Econometrics Supply of Medical Services

Are Family Physicians Good for you?

Most public health officials believe that increasing the supply of primary care doctors is almost always a good thing, while increasing the number of specialists can have mixed results. One problem is that physician supply is endogenous. One may believe that physicians prefer to locate in wealthier areas. If wealthier people are also healthier, then a correlation will exist between physician supply and health even though no causality exists.

In order to isolate the direct causal effect of increasing family physician supply, Gravelle, Morris and Sutton (2008) use an instrumental methods methodology. The two instruments for physician supply are: an index of local area housing prices and average age-related capitation payments. Since physicians location decisions are regulated by the Medical Practices Committee and do not include a cost-of-living adjustment, we would expect lower physician supply where there housing prices are higher. Local area average capitation payments should not effect any individual’s health, but should attract increased family physician supply.

These instruments are implemented on the Health Survey of England data set. Physician supply comes from the General Medical Services (GMS) Statistics database.

Health levels are either measured as very good, good, fair, bad, or very bad. In this case, an ordered probit regression is used. The authors also utilized the EQ-5D continuous scale health measure. With the continuous variable, a least squares regression model is used. What are the results?

When no instruments are used FPs [family physicians] have a positive but statistically insignificant effect on health. When FP supply is instrumented by age-related capitation it has markedly larger and statistically significant effects. A 10 percent increase in FP supply increases the probability of reporting very good health by 6 percent.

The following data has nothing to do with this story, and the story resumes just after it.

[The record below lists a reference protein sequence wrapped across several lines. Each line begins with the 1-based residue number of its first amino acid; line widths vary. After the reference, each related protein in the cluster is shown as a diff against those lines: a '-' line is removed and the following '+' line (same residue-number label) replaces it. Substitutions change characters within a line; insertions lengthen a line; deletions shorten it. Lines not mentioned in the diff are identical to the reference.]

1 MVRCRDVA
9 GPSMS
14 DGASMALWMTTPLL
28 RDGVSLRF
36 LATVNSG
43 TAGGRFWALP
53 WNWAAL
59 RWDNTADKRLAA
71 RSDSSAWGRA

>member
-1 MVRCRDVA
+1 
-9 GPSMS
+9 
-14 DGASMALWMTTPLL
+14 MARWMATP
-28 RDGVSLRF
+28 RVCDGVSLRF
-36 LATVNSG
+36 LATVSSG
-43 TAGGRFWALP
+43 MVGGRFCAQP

Since almost all medical care and pharmaceuticals are free to patients, increased physician supply will not act to reduce prices. Nevertheless, more family physicians can make going to the doctor more convenient and can reduce waiting times, thus increasing the number of family physician visits per individual per year.

One interesting econometric technique used in this paper is that of the anti-test. A paper by Dranove and Meher (1994) criticizes the use of instrumental variables because the use of some instruments can be used to “prove” that increased physician supply “causes” increased childbirth. This is obviously a nonsensical correlation. In this paper, the authors use instrumented and noninstrumented family physician supply to see these variables have any effect on the individual’s ethnicity. Neither the instrumented or noninstrumented physician supply has any impact on ethnicity. Thus, we have some indication that the two instruments chosen by the authors are valid.